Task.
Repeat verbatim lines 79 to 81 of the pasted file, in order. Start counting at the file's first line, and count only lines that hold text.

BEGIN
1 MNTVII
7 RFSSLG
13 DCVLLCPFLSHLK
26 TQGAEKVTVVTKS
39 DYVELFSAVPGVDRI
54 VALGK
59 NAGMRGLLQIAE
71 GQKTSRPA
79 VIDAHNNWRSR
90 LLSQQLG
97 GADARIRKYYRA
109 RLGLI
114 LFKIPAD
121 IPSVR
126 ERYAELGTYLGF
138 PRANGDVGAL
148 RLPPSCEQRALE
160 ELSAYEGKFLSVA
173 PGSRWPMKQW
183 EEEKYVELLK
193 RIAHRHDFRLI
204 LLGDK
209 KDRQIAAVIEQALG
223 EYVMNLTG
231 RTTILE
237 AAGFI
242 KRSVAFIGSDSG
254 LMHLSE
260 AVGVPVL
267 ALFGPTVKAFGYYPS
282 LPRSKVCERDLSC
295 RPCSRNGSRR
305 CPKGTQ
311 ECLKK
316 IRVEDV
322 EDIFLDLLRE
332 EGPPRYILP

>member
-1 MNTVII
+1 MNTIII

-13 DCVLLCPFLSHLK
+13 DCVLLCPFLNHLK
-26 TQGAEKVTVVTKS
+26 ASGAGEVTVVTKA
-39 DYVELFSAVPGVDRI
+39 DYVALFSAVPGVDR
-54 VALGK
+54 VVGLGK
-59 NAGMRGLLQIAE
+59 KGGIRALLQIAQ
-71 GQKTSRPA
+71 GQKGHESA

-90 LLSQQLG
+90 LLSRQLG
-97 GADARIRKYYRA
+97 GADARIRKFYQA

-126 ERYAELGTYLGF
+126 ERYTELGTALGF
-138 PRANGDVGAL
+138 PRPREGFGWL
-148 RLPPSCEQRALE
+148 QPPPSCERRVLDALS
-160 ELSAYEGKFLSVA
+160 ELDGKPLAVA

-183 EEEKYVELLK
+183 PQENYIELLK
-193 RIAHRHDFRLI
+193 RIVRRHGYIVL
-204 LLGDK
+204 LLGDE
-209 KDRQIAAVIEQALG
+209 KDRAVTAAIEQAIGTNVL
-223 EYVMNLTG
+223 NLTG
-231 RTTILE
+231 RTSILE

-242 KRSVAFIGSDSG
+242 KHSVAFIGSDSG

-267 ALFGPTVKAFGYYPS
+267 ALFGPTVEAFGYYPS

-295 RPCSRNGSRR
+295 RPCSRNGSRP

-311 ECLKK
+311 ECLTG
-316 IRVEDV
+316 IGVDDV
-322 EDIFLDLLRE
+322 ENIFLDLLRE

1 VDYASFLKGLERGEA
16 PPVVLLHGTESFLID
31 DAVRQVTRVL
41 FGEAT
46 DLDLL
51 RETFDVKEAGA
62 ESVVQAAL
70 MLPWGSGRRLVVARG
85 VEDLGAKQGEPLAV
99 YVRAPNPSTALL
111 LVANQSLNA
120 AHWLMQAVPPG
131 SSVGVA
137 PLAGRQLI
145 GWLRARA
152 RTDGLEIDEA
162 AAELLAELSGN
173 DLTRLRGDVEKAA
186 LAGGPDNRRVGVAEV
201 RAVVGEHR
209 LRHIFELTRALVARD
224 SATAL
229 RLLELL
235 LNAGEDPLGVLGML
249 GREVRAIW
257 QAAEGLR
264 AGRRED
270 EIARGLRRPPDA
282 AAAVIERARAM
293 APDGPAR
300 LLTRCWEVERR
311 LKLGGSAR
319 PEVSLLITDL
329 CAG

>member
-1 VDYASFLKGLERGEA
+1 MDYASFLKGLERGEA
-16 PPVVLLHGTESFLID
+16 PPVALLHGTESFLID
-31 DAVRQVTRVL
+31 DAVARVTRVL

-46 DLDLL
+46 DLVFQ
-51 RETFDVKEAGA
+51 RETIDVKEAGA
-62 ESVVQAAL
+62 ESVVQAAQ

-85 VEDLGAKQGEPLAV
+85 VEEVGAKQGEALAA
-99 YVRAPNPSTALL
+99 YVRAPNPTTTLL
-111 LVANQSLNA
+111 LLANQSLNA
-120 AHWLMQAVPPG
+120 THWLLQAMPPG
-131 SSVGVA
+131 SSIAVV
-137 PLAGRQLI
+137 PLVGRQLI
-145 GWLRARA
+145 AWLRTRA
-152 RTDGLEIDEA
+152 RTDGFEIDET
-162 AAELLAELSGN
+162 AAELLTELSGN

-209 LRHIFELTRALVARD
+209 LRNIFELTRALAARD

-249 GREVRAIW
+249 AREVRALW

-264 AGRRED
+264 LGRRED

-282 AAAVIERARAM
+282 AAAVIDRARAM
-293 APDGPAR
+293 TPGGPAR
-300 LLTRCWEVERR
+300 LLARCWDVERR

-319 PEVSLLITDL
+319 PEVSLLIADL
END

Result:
-267 ALFGPTVKAFGYYPS
+267 ALFGPTVEAFGYYPS

-295 RPCSRNGSRR